The Sustainability of Soil-less Grow Media

There is a vast range of growing techniques within the cannabis industry, and Montana is no exception. If you want to think on a grand scale of how cannabis is grown, think of a line with two diametrically opposed methods of growing on both ends. On one end is “Living Soil Growing,” and on the other end is “Hydroponic Growing.” Each of these methodologies of cultivation represents two very different philosophies of how the plant interacts with its environment. Great cannabis can be grown both ways, but one of the fundamental aspects of a Hydroponic system is the use of a “Soil-less” substrate or soil. But what is a Soil-less soil? 

A Soil-less substrate is a form of inert media that supports the plant and its roots as it grows. A traditional soil, like any compost or even the dirt in your garden, is made up of a mix of inorganic material like sand and organic material like decomposing plant matter. In a Soil-less system, you rely on amendments or fertilizer to supply all of the nutrients for your plant. Both methods have ups and downsides but Hydroponic growing is arguably worse for the environment in multiple ways. One of the largest problems with a Soil-less system is its highly wasteful practices revolving around the creation of many of the most popular Soil-less media like Coco Coir, Peat Moss, and especially Rock Wool.  

Coco Coir, which is one of the most popular Soil-less media used in the cannabis industry, is made from the inner husk of coconuts. Coconut trees, which only grow in hot, tropical regions close to the equator, are one of the leading reasons for the burning and destruction of the Amazon. In fact, coconut plantations are one of the largest contributors to tropical forest deforestation in the world. Admittedly, Coco Coir is not the primary reason coconut trees are grown but it is still a byproduct of an ultimately harmful industry. Rock Wool, which is another Soil-less media, is even more harmful to the environment and even potentially the grower using it. Rock Wool is made from molten rocks and slag that are melted and then blown through a series of wind tunnels. This process results in a fibrous material that is commonly used to grow plants in. This entire prosses creates tons of extremely harmful emissions and uses a lot of very caustic chemicals like very strong acids. Even worse, many forms of Rock Wool will slowly break down into very small, extremely thin pieces and can act much like asbestos if it is inhaled, leading to catastrophic health problems. It is a mix of both unsustainable and environmentally harmful production practices along with potential health risks that Soil-less medias present.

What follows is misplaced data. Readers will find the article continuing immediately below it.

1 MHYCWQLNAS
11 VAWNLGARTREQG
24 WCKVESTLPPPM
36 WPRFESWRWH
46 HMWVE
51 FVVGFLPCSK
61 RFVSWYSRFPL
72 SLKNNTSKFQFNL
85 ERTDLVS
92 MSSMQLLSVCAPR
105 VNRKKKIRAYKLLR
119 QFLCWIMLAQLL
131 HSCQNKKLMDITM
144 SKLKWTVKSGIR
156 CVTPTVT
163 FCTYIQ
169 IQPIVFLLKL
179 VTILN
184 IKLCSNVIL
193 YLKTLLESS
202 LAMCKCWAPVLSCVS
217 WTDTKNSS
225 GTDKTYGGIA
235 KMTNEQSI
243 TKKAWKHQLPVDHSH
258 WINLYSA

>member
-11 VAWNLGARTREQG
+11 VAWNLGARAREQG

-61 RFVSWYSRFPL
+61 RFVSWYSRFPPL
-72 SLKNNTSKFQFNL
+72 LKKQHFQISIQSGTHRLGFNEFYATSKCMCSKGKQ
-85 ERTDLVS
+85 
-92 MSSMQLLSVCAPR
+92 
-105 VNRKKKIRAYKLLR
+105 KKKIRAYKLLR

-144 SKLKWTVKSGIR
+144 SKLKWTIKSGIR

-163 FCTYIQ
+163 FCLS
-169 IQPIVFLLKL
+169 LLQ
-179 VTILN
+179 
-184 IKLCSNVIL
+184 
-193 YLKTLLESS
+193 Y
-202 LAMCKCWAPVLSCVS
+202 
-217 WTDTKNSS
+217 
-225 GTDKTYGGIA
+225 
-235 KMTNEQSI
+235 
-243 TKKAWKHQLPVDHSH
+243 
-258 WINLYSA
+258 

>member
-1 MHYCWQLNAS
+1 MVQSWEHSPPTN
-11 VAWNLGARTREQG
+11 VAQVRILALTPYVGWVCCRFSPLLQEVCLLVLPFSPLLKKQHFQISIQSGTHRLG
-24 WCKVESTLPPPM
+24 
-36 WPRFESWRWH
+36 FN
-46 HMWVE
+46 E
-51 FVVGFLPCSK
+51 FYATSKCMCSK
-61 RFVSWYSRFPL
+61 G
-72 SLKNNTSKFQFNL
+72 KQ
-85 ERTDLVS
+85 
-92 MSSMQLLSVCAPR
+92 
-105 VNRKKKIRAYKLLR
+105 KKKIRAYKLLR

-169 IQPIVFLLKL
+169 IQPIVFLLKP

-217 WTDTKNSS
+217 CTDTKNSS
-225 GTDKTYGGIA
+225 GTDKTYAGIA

The final nail in the coffin for the environmental sustainability of using any Soil-less growing system is that all the grow media is almost always thrown away after every grow cycle. When growing in a very small scale, like in a personal garden, this is not a very big issue, but when cultivating plants on a large scale and when tons of Soil-less media is tossed every time there is a harvest, this quickly adds to the already massive environmental cost of this entire methodology of cultivation. Great plants can and regularly are grown from both Living Soil and Soil-less system but the added cost to the environment and even your own health are often matters which are never discussed. 

Let us know what you think of our synopsis of Soil-less grow media and their ethics as a cultivation method.



Taylor Ange

Specializations: Extraction Processes Compliance Product development Taylor has maintained a passion for finding unconventional solutions for problems in the biology and medical fields. From a young age, he was heavily invested in the emergency medical industry as an active member of King County Search and Rescue in Washington State. Taylor attended college at the University of Montana as a terrestrial ecology major. As a field researcher and a lab technician with the US Forest Service, he conducted e-DNA testing on fluvial systems in Montana, Idaho, Washington, and Oregon. In the lab, he conducted mitochondrial DNA synthesis and analyzation which taught him how a large scale science and research laboratory is laid out and operated, along with what control measures are used for both personal and product safety. He has been involved in projects spanning beverage, cannabis fiber and extraction, and clean technology. He has been a part of developing various technologies including carbon dioxide reclamation equipment, hemp bioplastic formulations, and semi-autonomous control systems.

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